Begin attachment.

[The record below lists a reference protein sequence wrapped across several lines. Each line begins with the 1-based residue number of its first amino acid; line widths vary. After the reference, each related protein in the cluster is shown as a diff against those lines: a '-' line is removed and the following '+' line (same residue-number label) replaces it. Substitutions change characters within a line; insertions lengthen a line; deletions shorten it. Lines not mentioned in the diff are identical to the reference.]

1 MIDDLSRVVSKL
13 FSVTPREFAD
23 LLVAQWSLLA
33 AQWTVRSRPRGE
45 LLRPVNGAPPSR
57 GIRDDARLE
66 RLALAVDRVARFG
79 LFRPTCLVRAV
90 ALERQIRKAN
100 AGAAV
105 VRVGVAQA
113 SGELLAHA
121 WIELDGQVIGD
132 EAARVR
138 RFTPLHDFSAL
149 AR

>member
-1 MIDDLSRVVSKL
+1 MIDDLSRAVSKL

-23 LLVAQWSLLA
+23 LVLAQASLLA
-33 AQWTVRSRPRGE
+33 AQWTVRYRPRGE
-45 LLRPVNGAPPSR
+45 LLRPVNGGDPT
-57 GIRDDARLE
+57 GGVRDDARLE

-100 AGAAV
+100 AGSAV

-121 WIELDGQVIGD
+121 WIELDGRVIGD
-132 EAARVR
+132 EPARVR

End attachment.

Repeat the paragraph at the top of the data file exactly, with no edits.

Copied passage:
[The record below lists a reference protein sequence wrapped across several lines. Each line begins with the 1-based residue number of its first amino acid; line widths vary. After the reference, each related protein in the cluster is shown as a diff against those lines: a '-' line is removed and the following '+' line (same residue-number label) replaces it. Substitutions change characters within a line; insertions lengthen a line; deletions shorten it. Lines not mentioned in the diff are identical to the reference.]